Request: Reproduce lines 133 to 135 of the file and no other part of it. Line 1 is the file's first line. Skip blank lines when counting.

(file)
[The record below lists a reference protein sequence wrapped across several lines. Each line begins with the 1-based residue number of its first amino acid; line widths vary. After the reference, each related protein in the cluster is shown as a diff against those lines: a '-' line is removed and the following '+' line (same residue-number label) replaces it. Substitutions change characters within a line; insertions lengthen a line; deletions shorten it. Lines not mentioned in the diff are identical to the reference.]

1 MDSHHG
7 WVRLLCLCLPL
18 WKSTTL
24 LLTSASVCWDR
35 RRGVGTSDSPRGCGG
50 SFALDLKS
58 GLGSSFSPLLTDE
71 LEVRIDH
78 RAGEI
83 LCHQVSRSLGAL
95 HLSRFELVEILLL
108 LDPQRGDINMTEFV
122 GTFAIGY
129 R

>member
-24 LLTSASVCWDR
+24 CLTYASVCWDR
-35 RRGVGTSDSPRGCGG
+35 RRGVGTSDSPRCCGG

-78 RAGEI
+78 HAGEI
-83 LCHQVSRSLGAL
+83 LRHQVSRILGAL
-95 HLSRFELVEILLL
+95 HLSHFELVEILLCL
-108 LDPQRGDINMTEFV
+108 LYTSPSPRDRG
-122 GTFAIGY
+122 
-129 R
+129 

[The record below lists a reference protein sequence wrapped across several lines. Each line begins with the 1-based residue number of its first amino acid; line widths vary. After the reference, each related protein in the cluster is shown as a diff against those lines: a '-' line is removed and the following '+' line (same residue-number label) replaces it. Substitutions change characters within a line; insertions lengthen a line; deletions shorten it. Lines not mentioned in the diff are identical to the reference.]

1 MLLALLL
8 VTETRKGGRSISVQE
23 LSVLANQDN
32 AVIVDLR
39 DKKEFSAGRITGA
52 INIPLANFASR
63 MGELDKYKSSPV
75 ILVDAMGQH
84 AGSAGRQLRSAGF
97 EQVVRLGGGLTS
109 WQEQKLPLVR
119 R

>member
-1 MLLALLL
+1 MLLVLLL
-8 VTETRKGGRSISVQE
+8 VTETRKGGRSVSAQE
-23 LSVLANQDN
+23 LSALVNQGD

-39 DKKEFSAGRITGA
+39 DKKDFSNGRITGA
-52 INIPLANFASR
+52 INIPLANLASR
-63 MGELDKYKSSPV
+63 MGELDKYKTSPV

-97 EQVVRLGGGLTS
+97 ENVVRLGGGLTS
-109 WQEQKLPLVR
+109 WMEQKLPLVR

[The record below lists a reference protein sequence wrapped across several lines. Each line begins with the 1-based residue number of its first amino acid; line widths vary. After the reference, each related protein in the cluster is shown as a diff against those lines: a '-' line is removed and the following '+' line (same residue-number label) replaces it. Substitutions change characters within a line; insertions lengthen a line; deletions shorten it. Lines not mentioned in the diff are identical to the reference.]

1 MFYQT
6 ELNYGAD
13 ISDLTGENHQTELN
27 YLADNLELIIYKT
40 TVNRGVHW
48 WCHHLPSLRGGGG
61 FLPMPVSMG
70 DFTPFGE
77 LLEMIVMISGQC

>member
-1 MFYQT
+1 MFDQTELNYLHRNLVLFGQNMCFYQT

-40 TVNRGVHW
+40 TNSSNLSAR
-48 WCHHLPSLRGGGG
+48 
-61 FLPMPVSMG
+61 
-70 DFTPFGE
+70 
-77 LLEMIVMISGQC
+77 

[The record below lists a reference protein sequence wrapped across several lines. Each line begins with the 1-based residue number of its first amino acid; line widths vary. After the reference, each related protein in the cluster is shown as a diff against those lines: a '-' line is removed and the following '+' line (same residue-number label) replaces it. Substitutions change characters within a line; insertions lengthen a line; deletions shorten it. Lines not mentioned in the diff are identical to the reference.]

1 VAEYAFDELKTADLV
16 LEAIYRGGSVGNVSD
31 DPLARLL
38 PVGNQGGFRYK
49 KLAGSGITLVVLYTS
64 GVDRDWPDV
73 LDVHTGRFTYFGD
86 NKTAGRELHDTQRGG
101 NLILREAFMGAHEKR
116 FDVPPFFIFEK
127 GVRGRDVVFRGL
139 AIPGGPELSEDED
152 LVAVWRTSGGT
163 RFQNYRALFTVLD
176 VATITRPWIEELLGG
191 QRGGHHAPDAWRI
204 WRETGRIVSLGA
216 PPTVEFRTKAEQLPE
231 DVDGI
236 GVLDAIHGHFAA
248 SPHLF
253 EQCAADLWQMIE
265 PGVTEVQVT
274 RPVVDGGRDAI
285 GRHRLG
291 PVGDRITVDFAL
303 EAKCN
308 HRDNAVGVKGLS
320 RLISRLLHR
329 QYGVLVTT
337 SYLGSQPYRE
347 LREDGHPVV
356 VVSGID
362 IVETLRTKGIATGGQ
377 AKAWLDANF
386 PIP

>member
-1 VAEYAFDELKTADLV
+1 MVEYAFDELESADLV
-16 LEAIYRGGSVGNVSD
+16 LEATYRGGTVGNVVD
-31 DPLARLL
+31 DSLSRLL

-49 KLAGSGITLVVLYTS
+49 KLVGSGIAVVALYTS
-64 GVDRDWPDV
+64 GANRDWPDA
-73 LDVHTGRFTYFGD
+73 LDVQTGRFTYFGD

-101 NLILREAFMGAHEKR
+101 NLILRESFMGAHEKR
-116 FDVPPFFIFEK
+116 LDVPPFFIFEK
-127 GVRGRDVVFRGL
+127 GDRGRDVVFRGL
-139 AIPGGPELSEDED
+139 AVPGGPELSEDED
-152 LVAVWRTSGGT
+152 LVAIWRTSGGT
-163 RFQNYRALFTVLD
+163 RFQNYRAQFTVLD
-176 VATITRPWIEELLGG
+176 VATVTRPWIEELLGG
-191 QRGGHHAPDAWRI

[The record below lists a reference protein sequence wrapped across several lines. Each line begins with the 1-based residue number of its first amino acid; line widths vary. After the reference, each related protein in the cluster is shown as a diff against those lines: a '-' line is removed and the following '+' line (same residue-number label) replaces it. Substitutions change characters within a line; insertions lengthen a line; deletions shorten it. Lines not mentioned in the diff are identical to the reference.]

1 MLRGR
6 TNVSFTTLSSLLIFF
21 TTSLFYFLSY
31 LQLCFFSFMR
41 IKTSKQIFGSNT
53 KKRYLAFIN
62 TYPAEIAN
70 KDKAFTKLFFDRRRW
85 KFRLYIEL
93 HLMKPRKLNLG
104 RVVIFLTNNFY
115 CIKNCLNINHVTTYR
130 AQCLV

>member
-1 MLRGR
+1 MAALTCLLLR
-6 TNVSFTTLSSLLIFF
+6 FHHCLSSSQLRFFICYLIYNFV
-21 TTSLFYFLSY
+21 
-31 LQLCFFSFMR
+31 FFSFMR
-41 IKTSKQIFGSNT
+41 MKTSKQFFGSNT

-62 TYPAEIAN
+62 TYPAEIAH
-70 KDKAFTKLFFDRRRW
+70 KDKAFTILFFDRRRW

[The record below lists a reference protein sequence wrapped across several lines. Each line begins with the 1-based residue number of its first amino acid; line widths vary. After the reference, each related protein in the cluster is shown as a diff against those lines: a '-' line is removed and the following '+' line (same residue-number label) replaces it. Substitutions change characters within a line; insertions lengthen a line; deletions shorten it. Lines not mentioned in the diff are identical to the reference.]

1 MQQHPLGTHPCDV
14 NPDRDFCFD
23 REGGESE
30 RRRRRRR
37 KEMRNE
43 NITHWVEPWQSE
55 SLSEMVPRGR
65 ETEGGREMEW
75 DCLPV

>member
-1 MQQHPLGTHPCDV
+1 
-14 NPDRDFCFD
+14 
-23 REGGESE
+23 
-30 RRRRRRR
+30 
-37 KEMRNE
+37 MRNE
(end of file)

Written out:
+64 GANRDWPDA
-73 LDVHTGRFTYFGD
+73 LDVQTGRFTYFGD